IG demands Orleans Parish school district’s financial records

New Orleans Inspector General Ed Quatrevaux is stepping up his fight to get access to financial records from the Orleans Parish School Board, sending interim Superintendent Stan Smith a formal subpoena Tuesday demanding a long list of materials the district has refused to hand over.

Quatrevaux first asked for a meeting with the district to talk about performing an audit late last year, and School Board members have discussed the issue behind closed doors.

But the district has argued Quatrevaux doesn’t have jurisdiction to look at the School Board’s books.

Quatrevaux’s latest maneuver marks an escalation that ultimately could land the two sides in court.

In a letter dated Tuesday, Quatrevaux told Smith the district has 20 days to turn over the records he requested, which include a list of assets, budgets, payroll journals and other materials.

Barring that, Quatrevaux said, the district must either get back to him with specific objections to the request or ask a Civil District Court judge to quash the subpoena.

After that, Quatrevaux has the option of going to a judge himself and asking the district be declared in contempt of court.

In a separate letter Tuesday, also addressed to Smith, Quatrevaux lays out the case for his jurisdiction over the local School Board, which has operated in diminished form alongside the larger, state-run Recovery School District in New Orleans since shortly after Hurricane Katrina.

Quatrevaux said the city collects tax on the School Board’s behalf, is defined as a “quasi public agency” under state law and is made up of “independently elected parish public officials whose offices receive funds from the municipality.”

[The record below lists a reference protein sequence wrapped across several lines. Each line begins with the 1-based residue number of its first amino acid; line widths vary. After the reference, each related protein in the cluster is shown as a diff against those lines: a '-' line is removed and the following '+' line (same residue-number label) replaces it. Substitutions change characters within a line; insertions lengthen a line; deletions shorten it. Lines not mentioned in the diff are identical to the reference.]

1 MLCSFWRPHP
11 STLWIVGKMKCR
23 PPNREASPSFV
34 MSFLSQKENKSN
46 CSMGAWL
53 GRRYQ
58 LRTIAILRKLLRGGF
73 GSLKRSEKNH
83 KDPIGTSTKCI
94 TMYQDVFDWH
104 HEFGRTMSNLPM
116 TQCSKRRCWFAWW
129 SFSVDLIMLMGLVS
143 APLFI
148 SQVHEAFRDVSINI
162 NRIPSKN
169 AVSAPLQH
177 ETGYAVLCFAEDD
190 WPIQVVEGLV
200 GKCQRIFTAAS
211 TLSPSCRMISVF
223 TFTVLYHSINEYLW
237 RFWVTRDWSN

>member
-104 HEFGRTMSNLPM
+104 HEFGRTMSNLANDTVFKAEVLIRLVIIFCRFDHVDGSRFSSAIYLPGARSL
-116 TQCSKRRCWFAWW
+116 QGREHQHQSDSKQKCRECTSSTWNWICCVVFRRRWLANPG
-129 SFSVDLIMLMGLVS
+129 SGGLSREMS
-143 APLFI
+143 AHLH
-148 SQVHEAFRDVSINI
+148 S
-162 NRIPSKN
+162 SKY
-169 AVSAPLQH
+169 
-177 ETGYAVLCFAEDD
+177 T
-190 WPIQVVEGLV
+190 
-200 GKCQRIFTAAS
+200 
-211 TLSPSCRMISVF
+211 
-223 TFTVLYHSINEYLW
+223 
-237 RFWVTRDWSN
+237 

Quatrevaux wrote, “These provisions of state law give the effect to the vote of the citizens of New Orleans who demanded oversight of the use of all their tax dollars — including Orleans Parish property tax dollars given to the OPSB.”

Louisiana finances public schools under a complex formula that is even more intricate in New Orleans than elsewhere in the state.

Typically, a district’s local school board levies a property and sales tax, which in Orleans Parish is collected by City Hall and handed over to the board.

The state kicks in a portion as well.

And although the state took over most public schools in the city after Katrina, the state’s Recovery District cannot by law collect its own taxes or sell bonds.

Those decisions are left with the elected board on behalf of both districts, so financial decisions made by board members still draw intense scrutiny across the city.

Smith said the district’s attorneys are reviewing the subpoena, but added the board has already requested an opinion on jurisdiction from the state attorney general.

He said the decision on whether to comply with Quatrevaux’s request will be up to board members.

Board President Ira Thomas said he’ll be waiting for the attorney general’s opinion before asking his fellow board members to act, but added he believes Quatrevaux already has overstepped his bounds.

“My appreciation of the statute is that he does not have jurisdiction because we’re not a municipality or a city,” Thomas said. “We’re a subdivision of the state.”

Quatrevaux also has had a testy relationship with the Recovery District, which inked a contract with the inspector general about a year ago to oversee its portion of the sprawling, $1.8 billion school construction program underway around the city.

In a letter this month, Quatrevaux told state Superintendent John White, who oversees the district as head of the Louisiana Department of Education, he was pulling out of the deal because district officials have resisted handing over required documents and making employees available for interviews.

White denied any interference in a letter responding to Quatrevaux.

He accused the inspector general of making unreasonable demands and exceeding the bounds of their contract.